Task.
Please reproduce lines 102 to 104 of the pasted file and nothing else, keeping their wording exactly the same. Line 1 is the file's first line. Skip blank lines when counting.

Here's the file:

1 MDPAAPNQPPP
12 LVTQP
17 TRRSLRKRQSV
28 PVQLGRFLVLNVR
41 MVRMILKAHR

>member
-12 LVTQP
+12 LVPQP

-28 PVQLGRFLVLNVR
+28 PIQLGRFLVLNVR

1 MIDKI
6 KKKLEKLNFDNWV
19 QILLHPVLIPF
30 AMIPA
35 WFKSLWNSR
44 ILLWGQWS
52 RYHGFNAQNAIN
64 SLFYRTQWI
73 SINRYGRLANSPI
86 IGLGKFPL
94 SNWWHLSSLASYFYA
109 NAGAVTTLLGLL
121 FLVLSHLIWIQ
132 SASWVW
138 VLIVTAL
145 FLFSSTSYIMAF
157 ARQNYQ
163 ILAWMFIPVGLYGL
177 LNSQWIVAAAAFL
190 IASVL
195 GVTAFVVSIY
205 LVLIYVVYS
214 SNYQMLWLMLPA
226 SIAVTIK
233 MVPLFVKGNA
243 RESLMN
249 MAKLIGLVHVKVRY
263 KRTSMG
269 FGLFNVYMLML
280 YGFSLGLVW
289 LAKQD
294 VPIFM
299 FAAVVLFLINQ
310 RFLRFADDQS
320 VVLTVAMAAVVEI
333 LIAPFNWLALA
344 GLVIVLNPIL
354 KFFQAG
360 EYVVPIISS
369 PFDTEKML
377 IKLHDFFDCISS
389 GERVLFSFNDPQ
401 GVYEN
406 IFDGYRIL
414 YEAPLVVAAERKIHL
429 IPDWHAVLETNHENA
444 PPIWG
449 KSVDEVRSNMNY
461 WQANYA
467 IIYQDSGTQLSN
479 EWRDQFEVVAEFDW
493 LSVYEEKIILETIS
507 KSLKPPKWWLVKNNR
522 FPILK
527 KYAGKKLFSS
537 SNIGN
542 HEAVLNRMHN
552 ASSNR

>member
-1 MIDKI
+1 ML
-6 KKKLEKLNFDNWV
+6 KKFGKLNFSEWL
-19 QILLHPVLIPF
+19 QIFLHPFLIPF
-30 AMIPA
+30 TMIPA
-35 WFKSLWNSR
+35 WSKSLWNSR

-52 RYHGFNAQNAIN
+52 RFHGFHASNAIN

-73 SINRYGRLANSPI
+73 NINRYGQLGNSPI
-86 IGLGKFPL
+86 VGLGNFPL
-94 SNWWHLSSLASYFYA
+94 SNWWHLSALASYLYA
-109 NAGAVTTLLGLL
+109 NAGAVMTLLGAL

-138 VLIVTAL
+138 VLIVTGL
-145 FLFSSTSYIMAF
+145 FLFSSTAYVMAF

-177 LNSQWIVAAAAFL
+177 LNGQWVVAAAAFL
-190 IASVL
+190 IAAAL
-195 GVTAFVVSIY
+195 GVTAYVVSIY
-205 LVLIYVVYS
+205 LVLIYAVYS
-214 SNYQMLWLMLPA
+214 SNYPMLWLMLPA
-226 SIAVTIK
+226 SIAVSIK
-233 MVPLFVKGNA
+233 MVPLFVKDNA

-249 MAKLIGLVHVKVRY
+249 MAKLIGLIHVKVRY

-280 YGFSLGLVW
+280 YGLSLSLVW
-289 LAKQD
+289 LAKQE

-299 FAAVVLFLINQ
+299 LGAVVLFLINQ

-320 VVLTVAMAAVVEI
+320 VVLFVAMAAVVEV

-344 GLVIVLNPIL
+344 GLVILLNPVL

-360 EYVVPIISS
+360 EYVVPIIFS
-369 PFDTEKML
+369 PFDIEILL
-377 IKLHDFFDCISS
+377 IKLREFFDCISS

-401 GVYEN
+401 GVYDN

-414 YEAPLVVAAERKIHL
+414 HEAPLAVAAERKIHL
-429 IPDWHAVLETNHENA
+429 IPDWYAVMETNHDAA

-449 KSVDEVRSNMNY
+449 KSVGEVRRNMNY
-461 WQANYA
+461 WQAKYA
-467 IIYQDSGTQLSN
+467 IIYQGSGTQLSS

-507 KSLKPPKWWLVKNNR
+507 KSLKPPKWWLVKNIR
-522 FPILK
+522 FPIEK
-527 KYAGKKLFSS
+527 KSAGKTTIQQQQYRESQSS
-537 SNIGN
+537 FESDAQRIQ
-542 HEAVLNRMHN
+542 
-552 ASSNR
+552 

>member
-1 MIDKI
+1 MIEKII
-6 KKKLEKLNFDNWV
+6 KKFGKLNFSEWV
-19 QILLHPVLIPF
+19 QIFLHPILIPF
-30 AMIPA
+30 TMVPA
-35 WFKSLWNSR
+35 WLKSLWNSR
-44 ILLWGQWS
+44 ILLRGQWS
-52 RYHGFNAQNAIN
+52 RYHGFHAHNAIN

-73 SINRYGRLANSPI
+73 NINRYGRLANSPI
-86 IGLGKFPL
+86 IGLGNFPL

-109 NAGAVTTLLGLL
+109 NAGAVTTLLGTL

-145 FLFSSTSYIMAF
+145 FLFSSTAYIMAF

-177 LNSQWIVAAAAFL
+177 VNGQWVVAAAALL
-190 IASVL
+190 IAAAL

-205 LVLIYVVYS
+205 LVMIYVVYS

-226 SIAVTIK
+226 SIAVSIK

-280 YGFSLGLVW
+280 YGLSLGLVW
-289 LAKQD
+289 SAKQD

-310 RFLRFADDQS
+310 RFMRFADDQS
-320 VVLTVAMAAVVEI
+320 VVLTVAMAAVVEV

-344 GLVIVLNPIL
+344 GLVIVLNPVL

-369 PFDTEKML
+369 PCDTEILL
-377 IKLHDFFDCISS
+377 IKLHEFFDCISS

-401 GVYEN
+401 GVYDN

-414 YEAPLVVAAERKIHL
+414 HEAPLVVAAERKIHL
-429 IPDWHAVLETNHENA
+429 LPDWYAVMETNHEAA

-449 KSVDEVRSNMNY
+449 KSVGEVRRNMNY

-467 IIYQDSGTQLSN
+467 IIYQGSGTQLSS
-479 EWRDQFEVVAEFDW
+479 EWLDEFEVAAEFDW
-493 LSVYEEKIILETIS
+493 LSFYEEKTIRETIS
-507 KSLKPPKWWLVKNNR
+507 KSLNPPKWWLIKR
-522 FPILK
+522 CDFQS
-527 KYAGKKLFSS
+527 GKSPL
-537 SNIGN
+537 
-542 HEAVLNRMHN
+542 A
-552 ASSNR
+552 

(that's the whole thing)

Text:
-214 SNYQMLWLMLPA
+214 SNYPMLWLMLPA
-226 SIAVTIK